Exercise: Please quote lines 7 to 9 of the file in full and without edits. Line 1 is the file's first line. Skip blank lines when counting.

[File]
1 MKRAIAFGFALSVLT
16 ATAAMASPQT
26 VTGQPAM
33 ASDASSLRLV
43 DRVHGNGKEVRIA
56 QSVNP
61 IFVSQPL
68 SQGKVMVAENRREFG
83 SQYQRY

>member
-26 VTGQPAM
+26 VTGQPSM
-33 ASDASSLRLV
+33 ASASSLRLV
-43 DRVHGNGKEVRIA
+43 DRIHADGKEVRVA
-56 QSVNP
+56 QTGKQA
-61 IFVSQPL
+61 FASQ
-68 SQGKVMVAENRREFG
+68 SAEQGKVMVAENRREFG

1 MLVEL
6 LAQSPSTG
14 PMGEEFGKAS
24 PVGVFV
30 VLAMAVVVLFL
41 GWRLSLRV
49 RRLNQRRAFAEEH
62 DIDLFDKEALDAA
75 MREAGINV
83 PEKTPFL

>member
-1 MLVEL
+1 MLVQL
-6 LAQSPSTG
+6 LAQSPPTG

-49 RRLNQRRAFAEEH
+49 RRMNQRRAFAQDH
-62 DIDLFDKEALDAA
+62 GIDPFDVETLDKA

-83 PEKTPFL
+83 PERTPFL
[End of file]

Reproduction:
61 IFVSQPL
68 SQGKVMVAENRREFG
83 SQYQRY